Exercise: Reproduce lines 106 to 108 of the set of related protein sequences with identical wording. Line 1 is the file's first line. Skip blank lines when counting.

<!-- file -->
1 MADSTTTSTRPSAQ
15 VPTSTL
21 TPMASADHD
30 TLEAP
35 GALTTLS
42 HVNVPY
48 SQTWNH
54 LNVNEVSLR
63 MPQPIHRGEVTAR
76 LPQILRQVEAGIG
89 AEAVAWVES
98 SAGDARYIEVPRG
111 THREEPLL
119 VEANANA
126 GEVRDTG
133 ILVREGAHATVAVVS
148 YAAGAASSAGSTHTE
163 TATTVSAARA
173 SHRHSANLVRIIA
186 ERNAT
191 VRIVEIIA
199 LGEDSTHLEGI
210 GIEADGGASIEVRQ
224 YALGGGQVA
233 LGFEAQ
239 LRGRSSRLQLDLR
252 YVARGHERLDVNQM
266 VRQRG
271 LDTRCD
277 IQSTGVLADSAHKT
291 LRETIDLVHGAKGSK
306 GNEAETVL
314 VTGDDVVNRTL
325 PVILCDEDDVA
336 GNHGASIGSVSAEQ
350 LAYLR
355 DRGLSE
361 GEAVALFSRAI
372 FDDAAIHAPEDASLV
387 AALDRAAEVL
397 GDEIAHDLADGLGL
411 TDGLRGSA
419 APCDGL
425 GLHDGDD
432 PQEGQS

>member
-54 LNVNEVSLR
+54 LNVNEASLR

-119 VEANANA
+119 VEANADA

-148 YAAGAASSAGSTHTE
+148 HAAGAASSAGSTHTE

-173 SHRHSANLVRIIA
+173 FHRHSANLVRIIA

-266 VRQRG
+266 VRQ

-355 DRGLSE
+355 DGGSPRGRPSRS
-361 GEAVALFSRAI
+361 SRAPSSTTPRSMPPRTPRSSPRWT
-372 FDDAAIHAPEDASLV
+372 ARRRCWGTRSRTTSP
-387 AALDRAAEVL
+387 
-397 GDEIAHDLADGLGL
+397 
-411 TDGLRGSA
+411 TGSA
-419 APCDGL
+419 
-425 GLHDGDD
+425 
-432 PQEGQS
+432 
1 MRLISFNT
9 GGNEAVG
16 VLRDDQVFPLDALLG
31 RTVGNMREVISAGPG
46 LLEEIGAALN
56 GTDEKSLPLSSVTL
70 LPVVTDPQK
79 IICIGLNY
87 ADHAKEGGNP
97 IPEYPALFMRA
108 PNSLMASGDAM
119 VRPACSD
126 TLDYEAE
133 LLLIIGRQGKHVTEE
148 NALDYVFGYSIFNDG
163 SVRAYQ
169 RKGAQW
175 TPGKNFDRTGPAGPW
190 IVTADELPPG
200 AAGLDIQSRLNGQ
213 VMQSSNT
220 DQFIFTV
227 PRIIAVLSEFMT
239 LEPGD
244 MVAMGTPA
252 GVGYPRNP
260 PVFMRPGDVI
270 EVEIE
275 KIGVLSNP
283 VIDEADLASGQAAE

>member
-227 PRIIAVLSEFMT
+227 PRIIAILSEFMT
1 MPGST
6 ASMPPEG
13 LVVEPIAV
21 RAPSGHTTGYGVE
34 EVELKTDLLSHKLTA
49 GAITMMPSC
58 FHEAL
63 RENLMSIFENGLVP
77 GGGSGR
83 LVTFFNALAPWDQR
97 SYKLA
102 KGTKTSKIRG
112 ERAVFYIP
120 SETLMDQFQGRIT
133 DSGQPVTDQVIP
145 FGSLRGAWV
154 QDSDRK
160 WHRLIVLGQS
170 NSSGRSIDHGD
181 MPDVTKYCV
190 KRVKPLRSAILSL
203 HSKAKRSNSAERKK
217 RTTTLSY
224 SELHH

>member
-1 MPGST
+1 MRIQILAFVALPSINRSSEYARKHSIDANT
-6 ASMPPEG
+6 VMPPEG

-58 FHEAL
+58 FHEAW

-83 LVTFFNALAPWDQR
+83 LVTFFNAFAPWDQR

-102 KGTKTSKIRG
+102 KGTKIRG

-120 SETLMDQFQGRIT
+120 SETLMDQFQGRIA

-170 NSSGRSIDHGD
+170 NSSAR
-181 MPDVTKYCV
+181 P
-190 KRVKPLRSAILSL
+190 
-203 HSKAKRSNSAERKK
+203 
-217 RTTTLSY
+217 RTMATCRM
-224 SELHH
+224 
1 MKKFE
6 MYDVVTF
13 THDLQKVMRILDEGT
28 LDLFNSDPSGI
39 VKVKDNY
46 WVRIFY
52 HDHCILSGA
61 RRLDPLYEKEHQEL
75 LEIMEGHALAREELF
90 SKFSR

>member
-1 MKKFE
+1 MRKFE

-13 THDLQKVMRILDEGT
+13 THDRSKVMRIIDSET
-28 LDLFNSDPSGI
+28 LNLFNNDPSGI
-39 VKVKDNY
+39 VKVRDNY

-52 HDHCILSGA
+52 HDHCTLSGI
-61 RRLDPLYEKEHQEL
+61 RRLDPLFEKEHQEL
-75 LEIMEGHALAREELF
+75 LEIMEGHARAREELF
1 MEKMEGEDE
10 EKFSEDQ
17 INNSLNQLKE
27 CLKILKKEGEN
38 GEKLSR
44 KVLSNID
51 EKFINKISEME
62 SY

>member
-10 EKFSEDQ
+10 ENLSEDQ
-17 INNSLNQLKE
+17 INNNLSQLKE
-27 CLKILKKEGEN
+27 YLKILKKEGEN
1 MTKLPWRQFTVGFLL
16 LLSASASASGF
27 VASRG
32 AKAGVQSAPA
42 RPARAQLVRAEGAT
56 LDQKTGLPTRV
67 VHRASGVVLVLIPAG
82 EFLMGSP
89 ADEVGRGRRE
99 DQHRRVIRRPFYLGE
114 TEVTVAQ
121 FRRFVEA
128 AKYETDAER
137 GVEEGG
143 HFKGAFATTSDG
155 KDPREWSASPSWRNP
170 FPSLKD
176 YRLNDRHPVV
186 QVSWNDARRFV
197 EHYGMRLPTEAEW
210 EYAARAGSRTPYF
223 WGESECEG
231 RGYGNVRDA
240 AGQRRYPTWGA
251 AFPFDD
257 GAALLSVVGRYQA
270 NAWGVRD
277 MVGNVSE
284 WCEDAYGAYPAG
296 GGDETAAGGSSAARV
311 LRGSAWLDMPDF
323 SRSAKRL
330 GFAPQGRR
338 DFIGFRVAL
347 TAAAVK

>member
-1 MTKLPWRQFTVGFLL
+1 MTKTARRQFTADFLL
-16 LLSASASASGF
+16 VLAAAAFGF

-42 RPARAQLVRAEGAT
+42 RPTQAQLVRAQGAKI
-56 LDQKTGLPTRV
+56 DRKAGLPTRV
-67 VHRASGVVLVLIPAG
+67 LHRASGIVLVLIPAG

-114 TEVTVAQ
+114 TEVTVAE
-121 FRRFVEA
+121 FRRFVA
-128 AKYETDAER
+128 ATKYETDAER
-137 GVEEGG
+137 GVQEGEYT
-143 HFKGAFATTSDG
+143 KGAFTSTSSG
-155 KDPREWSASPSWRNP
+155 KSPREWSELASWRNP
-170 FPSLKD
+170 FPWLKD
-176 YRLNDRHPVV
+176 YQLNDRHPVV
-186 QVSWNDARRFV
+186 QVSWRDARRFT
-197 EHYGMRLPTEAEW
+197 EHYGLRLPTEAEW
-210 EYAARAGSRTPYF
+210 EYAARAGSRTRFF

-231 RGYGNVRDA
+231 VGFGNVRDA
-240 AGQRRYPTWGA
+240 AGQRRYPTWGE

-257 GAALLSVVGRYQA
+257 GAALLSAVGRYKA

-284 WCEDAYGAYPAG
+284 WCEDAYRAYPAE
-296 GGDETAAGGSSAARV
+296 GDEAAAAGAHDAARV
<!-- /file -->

-227 PRIIAVLSEFMT
+227 PRIIAILSEFMT
1 MPGST